Training & Technology
57% of the respondents reported they do not have in-house training programs. With the need for increased training in safety standards and new technologies, training both in best practices and technology emerges as a ‘must have’ for many construction companies. There appears to be need for more improvement in this area.

52% of the respondents cited change order disputes as the largest cause of litigation. With the need to increase profitability, many of the respondents may begin to look at ways in which to control costs through exploring opportunities to reduce change orders.

Financial Tools and Controls
57% of the respondents stated that their companies have instituted fraud control plans. With data from the Association of Certified Fraud Examiners (CFE) indicating that companies lose an average of 7% of their revenue to fraud (CFE), the fact that just over half of the firms reported fraud control plans appears to suggest that greater control in this area is needed.

Business Development
57% of respondents indicated that they have a business plan; only 40% noted that they have a marketing plan. The survey indicates that lack of use of standard business planning tools (i.e., business plans, marketing plans) is another emerging trend in the construction industry and may have a significant effect on the growth of an industry that demonstrates generational and familiar characteristics for supporting business growth.

Only 76% of the respondents noted that they have a website. The construction industry is increasing its reliance on web-based documents, forms and communications and the fact that almost a quarter of the firms surveyed do not have websites is another telling characteristic about the way in which a traditional industry such as the construction continues to operate.

The Future
In general, firms surveyed were moderately optimistic about future growth, despite the current economic downturn. Almost 80% of the respondents indicated that their firms are growing or at least leveling off. However 18% of the respondents indicated that they saw their firms declining.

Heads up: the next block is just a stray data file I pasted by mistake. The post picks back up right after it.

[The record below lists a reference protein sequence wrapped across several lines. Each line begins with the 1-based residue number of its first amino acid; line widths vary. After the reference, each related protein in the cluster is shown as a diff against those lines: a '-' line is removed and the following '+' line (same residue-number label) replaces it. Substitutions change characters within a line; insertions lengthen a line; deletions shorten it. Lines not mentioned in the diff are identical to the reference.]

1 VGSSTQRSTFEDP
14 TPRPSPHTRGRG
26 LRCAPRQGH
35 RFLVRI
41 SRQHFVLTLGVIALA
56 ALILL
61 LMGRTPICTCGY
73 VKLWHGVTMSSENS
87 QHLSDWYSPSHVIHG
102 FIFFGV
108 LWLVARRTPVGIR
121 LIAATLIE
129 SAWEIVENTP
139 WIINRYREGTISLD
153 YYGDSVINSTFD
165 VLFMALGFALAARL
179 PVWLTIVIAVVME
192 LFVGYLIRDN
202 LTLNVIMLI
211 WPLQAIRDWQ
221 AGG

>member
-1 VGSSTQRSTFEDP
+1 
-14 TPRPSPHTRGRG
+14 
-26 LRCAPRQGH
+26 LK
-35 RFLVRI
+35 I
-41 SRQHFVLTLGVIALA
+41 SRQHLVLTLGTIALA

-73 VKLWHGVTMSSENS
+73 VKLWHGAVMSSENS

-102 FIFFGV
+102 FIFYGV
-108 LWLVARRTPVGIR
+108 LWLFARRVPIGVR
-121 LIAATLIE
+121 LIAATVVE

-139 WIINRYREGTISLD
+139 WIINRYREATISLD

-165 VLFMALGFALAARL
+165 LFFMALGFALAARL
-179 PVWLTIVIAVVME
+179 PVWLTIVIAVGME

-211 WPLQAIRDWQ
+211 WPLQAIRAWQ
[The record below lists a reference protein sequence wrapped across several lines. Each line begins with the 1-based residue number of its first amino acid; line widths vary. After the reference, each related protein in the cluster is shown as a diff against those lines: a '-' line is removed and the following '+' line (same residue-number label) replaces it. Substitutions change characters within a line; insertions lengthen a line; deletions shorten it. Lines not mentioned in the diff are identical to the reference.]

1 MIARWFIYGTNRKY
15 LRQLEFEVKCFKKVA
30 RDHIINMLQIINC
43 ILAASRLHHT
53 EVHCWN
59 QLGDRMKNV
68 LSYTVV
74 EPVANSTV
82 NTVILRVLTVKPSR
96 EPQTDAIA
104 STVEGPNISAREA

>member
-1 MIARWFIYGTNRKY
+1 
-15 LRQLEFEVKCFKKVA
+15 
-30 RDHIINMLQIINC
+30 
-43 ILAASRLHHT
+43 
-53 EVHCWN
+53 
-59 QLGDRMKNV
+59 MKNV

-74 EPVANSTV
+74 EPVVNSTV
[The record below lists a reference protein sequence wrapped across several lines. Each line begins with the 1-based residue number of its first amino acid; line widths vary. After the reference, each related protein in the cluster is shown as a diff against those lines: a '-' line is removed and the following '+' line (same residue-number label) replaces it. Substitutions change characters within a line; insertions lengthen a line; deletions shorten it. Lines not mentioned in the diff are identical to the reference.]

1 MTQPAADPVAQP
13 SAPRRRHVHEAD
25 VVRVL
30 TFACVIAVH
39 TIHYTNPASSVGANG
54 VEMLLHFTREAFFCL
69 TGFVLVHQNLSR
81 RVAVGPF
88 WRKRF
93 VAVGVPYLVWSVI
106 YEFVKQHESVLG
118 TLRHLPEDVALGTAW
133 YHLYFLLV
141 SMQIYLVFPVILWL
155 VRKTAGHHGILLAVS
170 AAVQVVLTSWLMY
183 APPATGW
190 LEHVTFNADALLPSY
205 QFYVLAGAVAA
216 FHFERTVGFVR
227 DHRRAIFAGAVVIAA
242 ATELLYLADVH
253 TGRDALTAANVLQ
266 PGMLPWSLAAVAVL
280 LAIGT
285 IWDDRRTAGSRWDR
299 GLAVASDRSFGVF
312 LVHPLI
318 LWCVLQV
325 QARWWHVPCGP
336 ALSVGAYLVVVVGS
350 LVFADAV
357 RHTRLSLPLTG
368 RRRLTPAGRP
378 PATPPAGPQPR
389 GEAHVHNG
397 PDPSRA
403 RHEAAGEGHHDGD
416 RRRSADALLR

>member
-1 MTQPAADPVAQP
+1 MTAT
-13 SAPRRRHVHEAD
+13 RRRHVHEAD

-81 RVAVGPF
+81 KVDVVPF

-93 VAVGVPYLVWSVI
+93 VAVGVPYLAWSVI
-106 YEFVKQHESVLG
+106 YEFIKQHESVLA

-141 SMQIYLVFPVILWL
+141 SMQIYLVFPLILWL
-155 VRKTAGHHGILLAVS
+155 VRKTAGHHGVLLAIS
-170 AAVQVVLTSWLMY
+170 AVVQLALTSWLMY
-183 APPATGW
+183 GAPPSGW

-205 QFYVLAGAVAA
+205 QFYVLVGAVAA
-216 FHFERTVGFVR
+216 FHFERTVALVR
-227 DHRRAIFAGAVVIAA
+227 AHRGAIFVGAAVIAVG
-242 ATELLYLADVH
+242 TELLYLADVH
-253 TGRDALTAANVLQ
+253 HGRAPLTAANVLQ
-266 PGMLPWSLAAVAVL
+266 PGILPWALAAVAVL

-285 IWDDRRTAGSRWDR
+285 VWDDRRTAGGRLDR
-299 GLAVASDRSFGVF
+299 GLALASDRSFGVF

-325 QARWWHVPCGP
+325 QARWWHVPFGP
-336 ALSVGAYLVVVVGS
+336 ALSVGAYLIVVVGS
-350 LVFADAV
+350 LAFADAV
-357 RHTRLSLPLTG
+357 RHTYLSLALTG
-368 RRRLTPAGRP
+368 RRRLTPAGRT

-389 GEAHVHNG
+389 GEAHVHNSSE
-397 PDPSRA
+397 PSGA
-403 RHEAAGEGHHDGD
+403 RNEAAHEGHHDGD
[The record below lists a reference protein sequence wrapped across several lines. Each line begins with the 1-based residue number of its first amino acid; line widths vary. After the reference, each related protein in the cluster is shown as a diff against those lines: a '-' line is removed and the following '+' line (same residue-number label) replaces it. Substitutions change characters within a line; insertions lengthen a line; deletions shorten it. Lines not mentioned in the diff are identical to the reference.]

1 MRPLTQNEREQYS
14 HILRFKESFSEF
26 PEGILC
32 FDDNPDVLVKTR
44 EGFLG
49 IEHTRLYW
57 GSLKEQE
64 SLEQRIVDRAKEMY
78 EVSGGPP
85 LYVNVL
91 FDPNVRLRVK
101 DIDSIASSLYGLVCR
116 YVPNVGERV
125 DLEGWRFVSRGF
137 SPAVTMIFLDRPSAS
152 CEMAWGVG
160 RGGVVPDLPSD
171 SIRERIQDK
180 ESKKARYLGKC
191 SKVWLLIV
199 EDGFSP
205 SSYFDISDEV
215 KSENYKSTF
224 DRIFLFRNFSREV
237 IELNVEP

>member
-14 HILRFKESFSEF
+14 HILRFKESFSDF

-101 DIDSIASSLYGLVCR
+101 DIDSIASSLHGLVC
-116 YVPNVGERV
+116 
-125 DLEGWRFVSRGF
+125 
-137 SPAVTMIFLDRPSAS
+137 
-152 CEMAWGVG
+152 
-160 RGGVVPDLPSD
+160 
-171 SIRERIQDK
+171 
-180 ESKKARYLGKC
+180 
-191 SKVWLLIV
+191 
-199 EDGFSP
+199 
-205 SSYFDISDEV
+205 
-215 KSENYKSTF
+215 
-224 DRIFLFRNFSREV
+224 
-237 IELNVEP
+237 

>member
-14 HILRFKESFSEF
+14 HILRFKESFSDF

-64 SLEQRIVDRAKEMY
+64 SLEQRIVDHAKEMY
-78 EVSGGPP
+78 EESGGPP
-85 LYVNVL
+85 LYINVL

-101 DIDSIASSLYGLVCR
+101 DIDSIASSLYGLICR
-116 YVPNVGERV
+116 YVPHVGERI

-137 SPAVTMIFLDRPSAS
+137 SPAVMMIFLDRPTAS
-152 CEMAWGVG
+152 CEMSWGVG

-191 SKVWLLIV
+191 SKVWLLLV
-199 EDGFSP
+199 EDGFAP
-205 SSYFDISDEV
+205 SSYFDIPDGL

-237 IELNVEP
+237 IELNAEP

Panic Or Plan
The results of the survey indicated that many of the respondents focused on cash flow versus profitability. While vitally important, cash flow is only one measure of financial health, and profitability is the ultimate bottom line factor in financial success. Highly successful contractors that we work with use the following tools: budgeting, forecasting, monthly financials and profitability reports. Many of the survey respondents did not report that they rely on those tools to manage their business.

More Planning Needed
The survey results also indicated that firms need to put a plan in place to survive and thrive in the current economic climate. While contract opportunities for both private and public work are reduced for 2009, with expectations of an upswing in 2010, the need for a realistic business and marketing plan is critical.

The survey reported on trends including joint venture participation, targeting larger opportunities and partnering on jobs. According to Grassi, new associations can create new opportunities for contractors. “Contractors can be more competitive on bids, more efficient with productivity, and more successful when utilizing each other’s expertise,” he says, “We’ve seen clients utilizing partners with financial backing, minimizing their own financial exposure and presenting more competitive bids. The construction industry is going to overcome the economic downturn. Contractors will emerge stronger, well-prepared, and more diversified than before.”

For a complete report on the Survey Results please visit: www.grassicpas.com/2009constructionsurveyresults